Farm maps: https://gardskart.nibio.no

Farm maps show the land resources and area statistics for agricultural properties. They are not separate maps, but are rather composed of information from multiple sources. The solution utilises real-time data from multiple sources, and gives business owners and employees in public administration access to the same information. Farm maps support the work of farmers in connection with operational planning, documentation and applications, and at the same time enhance the efficiency of administrative processing in agricultural management. This service has been adapted for use by agricultural management authorities and by the owners and users of agricultural properties, but is open to all.

Where are we going?

The work that has been carried out in the area of information management has given us a good foundation for establishing a common overview of what data exists, what it means, and how it can be shared. In future, the value of the national data directories, the National Data Directory and data.norge.no, will depend on the agencies’ doing their share of the work on establishing the principle of establishing «order in one’s own house». This means describing their own data, concepts, information models and APIs, and actively sharing data in accordance with national guidelines. In addition, there is a need for new measures to increase the pace of the work and achieve the goals.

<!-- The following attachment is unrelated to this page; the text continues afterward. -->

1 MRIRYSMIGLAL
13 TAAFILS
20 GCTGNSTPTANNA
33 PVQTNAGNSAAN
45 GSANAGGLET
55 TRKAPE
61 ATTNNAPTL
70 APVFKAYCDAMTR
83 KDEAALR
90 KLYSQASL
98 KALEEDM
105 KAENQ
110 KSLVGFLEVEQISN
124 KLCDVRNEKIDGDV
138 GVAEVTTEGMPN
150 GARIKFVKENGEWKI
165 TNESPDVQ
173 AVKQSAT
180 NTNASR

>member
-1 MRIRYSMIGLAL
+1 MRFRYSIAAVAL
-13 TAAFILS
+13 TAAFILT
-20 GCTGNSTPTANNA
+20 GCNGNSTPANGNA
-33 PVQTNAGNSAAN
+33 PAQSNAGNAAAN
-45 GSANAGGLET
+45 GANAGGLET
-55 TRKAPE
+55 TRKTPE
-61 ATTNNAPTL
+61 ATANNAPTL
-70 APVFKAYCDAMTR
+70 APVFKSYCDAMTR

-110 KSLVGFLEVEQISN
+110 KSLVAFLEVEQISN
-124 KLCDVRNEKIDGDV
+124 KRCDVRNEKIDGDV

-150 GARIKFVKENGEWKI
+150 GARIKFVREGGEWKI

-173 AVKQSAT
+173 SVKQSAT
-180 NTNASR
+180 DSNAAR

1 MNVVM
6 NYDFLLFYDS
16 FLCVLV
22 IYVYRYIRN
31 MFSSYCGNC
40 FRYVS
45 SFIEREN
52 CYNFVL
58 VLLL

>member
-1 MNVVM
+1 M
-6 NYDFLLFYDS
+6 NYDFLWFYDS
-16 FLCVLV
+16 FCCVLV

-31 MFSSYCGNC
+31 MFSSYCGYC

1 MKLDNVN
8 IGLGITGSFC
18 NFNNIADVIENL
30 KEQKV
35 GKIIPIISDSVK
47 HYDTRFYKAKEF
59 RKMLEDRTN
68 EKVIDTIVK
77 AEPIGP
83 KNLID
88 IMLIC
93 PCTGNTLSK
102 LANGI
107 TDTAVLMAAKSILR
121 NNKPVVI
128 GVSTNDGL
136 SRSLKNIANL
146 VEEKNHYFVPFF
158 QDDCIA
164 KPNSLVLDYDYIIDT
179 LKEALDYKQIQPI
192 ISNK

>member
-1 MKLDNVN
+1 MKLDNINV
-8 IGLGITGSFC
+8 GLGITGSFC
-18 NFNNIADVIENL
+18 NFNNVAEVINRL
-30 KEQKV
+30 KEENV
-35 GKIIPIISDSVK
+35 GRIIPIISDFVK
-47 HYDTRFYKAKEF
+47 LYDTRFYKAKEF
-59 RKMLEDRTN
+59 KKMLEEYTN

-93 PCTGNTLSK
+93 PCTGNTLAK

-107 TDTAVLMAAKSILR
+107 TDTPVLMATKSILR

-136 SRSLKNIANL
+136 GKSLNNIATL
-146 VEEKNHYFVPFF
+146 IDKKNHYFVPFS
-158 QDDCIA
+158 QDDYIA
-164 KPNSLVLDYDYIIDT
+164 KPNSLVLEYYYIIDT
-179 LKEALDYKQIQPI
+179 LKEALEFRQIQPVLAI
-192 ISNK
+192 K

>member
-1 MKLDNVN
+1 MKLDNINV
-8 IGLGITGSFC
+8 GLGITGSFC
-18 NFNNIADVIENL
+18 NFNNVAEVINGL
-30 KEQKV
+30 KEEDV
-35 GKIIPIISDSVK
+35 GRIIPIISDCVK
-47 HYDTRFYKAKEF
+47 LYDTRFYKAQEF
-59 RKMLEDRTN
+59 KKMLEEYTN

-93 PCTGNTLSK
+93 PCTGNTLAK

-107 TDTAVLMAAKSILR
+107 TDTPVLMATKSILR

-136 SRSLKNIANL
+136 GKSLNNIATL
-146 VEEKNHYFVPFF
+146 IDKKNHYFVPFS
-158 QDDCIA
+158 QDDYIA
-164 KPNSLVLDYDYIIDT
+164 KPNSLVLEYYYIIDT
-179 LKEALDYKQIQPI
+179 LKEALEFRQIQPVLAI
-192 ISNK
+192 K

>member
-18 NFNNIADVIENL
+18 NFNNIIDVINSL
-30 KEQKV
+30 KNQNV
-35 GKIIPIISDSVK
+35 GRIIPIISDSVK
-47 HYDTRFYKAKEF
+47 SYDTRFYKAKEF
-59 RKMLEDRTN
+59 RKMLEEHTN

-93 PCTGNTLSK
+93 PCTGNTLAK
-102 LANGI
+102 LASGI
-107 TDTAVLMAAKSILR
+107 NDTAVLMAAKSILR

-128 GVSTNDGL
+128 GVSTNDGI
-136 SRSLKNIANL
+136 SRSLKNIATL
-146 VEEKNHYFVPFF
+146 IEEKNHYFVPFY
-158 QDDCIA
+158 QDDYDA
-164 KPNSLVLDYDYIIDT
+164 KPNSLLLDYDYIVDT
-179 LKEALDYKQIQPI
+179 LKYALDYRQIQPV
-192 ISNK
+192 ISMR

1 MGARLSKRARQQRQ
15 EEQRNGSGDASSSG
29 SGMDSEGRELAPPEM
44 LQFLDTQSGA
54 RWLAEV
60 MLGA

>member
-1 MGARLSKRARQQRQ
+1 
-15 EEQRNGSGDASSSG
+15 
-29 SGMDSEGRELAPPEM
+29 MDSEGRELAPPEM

There is a need for enhanced competence in regulations and frameworks for data sharing and in the relationships between law and technology and between business and management models. There is also a need for more knowledge of how infrastructure in both the central and local government sectors can be adapted for data sharing. There is a need for an arena that can help data owners and users in this area and that can facilitate the exchange of experience in the public sector. Such an arena will be important in connection with developing seamless services, cross-sector digitalisation projects and work on more digitalisation-friendly regulations.